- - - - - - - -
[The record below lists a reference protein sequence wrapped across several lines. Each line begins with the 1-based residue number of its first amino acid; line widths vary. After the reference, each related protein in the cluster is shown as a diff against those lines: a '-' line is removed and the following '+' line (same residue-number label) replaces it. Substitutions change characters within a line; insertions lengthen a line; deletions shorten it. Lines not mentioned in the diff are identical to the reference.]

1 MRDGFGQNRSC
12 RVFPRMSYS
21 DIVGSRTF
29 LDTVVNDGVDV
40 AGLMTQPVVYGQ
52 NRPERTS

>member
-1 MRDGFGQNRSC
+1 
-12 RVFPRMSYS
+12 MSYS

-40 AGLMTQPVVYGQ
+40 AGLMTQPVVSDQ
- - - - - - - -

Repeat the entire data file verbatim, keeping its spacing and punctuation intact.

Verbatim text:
[The record below lists a reference protein sequence wrapped across several lines. Each line begins with the 1-based residue number of its first amino acid; line widths vary. After the reference, each related protein in the cluster is shown as a diff against those lines: a '-' line is removed and the following '+' line (same residue-number label) replaces it. Substitutions change characters within a line; insertions lengthen a line; deletions shorten it. Lines not mentioned in the diff are identical to the reference.]

1 MRDGFGQNRSC
12 RVFPRMSYS
21 DIVGSRTF
29 LDTVVNDGVDV
40 AGLMTQPVVYGQ
52 NRPERTS

>member
-1 MRDGFGQNRSC
+1 
-12 RVFPRMSYS
+12 MSYS

-40 AGLMTQPVVYGQ
+40 AGLMTQPVVSDQ